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Feature suggestion: "Backlinks" - Links defined the inverse of the way they are currently

See original GitHub issue

I would like the be able to define Links, but in the inverse of the way Links are currently implemented.

Take the example from the docs:

            GetUserByUserId:   # <---- arbitrary name for the link
              operationId: getUser
              # or
              # operationRef: '#/paths/~1users~1{userId}/get'
                userId: '$response.body#/id'
              description: >
                The `id` value returned in the response can be used as
                the `userId` parameter in `GET /users/{userId}`.

If you imagine a system of microservices with many interlinked API schemas… There are going to be dozens of other endpoints in different services which can make use of the userId that results from the POST /users operation. Some of these services will be maintained by different teams, and their API schemas will be in a separate repos etc.

In that context it feels to me quite “back to front” to collect all of these links under the POST /users operation responses, and that instead it would make more sense to define the link on the other side of the relation.

For example on the GET /users/{userId} operation, it would be awesome to have a way to specify that {userId} can be obtained from #/paths/~1users~1/post/responses/201/content/id.

(Possibly as an extension to the Parameters? it would also be useful to be able to set fields in the request body this way, as suggested here ).

In these cases it would be much easier to maintain if the “consumer” API specifies where to get its prerequisites from, rather than having the “producer” API try to list all of the places its data can potentially be used, which is what the Links feature provides currently.

possibly related: #2122 #1594 #1593

Issue Analytics

  • State:open
  • Created 3 years ago
  • Reactions:4
  • Comments:8

github_iconTop GitHub Comments

luckybroman5commented, Feb 23, 2021

After applying OAS extensively towards many different applications, like AWS API Gateway, client generation, documentation, design, and many other things, I MUST request that this be brought to the forefront of discussion for the TSC.

Of the many proposals around this topic, any would do. I don’t think the problem is the how, it’s the why. Therefore rather than being noise amongst the other great proposals on this thread, I will advocate for why this is a paramount need for OAS.


Every set of backend services, whether micro or monolithic, has operations dependent upon responses from the others. It’s almost safe to say, that for documentation purposes, if there are no fragments of a request body that aren’t from another operation’s response body, the two requests don’t belong in the same spec because they’d have nothing to do with each other.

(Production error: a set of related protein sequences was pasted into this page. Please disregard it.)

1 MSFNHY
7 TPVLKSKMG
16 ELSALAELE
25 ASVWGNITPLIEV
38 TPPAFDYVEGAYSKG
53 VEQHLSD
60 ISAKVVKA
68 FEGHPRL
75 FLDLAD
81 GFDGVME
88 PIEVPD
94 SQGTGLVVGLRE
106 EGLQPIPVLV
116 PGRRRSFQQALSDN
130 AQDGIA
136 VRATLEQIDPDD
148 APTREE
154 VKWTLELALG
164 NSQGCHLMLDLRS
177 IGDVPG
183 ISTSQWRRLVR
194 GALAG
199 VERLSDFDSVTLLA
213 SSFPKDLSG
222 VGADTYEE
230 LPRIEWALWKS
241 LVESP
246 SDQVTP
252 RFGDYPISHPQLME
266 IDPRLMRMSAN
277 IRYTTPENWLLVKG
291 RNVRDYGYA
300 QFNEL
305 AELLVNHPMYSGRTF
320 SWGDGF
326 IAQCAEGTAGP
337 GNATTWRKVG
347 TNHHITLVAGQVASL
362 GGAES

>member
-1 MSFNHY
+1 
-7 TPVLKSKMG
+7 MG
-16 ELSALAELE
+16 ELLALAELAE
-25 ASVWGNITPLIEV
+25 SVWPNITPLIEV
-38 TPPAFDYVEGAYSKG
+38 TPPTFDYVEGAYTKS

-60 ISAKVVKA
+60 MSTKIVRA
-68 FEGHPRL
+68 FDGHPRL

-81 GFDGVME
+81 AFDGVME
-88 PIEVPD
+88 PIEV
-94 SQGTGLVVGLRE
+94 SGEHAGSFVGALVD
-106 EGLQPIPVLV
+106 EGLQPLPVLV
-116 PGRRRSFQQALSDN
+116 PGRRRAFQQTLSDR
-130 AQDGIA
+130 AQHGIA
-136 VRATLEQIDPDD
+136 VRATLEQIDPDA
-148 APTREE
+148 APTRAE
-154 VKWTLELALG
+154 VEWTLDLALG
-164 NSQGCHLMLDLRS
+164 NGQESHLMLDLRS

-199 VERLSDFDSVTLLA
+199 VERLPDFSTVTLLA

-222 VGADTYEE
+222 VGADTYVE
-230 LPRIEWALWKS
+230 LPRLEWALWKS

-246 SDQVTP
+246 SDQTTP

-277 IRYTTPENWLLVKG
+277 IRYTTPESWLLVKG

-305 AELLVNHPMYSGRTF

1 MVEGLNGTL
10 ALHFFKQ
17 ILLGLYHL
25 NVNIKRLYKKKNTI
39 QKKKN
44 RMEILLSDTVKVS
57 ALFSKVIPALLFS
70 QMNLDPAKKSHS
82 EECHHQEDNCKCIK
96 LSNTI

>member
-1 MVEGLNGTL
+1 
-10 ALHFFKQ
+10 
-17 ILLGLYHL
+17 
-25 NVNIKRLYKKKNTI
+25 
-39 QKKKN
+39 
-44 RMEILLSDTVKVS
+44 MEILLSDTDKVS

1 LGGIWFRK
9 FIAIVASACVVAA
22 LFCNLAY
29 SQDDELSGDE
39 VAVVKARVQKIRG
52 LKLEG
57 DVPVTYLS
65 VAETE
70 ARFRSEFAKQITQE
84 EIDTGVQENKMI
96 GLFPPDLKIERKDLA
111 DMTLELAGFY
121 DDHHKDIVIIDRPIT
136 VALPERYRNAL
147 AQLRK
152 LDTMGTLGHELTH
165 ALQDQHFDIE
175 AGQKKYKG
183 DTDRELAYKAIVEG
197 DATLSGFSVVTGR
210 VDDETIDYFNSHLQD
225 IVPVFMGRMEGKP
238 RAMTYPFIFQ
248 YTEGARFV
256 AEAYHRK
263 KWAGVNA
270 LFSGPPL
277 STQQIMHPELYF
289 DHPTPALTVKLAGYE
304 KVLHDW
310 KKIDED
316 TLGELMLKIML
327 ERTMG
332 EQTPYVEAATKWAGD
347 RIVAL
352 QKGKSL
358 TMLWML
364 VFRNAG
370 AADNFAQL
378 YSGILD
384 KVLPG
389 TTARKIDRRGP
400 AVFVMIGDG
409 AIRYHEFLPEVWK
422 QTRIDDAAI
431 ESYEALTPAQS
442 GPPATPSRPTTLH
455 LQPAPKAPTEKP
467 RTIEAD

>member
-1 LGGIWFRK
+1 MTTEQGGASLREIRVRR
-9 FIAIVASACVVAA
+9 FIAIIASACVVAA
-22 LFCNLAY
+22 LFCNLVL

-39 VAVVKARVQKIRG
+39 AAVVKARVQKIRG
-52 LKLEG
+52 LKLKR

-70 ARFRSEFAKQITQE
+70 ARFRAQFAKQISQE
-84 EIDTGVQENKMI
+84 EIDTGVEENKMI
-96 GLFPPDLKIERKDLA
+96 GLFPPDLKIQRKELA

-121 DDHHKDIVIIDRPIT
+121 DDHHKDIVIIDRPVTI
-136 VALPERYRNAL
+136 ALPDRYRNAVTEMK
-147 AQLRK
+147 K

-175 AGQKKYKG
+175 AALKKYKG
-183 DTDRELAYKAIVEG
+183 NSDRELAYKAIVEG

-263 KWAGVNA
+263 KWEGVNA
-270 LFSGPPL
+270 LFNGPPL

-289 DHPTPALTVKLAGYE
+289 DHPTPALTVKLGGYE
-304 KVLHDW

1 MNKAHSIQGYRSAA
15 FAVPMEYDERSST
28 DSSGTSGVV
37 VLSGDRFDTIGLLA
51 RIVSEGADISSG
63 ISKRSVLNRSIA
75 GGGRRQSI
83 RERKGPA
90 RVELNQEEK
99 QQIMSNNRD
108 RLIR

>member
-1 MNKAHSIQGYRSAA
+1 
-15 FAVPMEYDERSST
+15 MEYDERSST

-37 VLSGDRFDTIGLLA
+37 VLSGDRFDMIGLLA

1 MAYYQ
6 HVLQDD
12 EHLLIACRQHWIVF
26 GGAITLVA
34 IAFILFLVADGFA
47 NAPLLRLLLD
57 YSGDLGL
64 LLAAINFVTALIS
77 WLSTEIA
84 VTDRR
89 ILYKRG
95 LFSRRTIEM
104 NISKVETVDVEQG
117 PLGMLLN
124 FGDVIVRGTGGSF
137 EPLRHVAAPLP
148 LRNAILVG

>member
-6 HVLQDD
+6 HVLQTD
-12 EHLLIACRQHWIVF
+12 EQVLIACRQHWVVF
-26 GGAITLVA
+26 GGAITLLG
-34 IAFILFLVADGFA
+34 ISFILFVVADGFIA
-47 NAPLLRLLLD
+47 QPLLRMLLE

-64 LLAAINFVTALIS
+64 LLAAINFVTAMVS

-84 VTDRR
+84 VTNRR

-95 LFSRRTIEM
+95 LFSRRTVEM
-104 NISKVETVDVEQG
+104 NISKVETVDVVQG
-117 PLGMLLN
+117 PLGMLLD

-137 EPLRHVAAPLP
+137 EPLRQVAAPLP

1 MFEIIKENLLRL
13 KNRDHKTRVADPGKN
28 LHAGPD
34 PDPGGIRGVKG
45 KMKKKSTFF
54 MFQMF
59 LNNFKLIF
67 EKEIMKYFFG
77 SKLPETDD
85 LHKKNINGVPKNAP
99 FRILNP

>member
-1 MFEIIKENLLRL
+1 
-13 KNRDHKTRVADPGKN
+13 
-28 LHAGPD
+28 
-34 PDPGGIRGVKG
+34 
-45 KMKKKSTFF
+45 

It’s a common process for any type of modeling tool to granularly define relationships. Whether it be an ERD or a Function Call Graph, there needs to be a way for description.

Further, it’s often ambiguous whether identically named parameters are in fact the same or sourced from other responses without explicit declaration. For one to make assumptions about parameters based off name in a large OAS inevitably leads to bugs.

Common, Practical Use Cases

  1. Refresh tokens
    • Typically are returned along with an authentication token and expiration date. The refresh token is then used along with other parameters in the request body to facilitate the “refresh”. Examples: The Github API (Login) -> The Github API (Refresh), at the time of this writing, it’s impossible to represent this common pattern in OAS
  2. Bookmarking Video Content
    • Imagine you provide a video streaming platform and want to allow users to partially watch content, then resume playing later. To achieve this at a basic level, you’ll need to provide some form of identifier for the video, the user’s authentication information, and the playhead. A reasonable place to put the playhead and video Id would be the request body. You’d need to get the video Id from some other meta-data based service.
  3. Compare and Swap
    • If you need to update a resource that could potentially be getting updated by multiple users at the same time, a simple method would be to “Compare and Swap”. If at first you must read from an endpoint to get it’s “compare” value, then how would you include it along with it’s “swap” value in the request body?


Hardly ever do entire request bodies comprise of a singular response attribute. In fact, if this were the case, one could argue that it’s almost certainly flawed API Design. If an entire request body is to be sourced from a response body, why wouldn’t the original operation that returned said response not just make the request on the client’s behalf? The current implementation of having: responseBody encourages an anti pattern, and goes against modern paradigms. Should a developer who doesn’t know better try to design an API completely using OAS, they might be mislead.

The Future and Beyond

The OAS and what it aims to do are truly something great. Using OAS it’s possible to document web request for both the human and machine. One of the last things missing is the ability to further describe the relationships each operation might play into another. Should this “last mile” problem be solved, developers integrating with API’s might not ever need to even write a line of code nor converse with it’s maintainers.

@darrelmiller, @whitlockjc, @earth2marsh, @MikeRalphson, @webron, @usarid, Please do consider/reconsider this enhancement during your next TSC.

tomgreen98commented, Aug 21, 2020

This is exactly what Im looking for. We need to start at an api and work our way back through a list of dependencies setting up everything so we can then run the api we started with.

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